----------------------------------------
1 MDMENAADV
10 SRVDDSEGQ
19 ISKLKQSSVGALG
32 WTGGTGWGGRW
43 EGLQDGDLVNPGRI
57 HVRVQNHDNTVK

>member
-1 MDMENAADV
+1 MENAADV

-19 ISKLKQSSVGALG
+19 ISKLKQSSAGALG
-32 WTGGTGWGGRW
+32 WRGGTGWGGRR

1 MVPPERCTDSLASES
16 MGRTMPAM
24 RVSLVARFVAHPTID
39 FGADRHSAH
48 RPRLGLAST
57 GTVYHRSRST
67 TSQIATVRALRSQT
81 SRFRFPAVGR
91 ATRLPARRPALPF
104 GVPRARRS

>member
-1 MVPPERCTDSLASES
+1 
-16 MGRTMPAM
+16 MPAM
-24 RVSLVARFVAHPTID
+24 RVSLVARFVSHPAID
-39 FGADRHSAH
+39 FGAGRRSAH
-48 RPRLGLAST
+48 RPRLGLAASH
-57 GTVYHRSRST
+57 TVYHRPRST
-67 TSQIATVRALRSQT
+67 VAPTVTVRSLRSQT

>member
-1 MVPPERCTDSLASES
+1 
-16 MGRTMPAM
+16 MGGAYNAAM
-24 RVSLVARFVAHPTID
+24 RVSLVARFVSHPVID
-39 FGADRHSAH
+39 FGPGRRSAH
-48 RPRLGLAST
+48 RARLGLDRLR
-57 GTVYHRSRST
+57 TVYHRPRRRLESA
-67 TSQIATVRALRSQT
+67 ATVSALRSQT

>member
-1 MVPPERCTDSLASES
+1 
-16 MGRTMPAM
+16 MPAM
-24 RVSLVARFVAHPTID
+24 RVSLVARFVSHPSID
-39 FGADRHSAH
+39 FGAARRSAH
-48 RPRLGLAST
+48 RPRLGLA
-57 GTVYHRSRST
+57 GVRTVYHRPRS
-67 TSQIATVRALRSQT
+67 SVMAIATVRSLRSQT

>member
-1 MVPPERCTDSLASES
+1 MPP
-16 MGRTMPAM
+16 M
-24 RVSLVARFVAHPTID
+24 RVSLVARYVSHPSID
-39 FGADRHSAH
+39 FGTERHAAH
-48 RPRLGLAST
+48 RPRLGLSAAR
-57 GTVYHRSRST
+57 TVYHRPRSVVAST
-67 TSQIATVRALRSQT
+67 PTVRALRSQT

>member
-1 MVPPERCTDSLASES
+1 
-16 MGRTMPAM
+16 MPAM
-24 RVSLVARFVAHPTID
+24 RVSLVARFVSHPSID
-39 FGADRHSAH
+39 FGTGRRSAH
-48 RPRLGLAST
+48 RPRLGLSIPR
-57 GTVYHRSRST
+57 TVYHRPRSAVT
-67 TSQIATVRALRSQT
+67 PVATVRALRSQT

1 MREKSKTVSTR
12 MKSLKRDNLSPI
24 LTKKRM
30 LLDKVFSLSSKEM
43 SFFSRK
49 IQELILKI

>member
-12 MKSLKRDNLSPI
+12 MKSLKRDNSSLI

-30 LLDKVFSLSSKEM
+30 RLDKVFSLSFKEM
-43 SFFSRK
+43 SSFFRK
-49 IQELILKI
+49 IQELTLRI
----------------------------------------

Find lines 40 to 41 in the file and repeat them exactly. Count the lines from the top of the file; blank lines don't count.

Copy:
-1 MVPPERCTDSLASES
+1 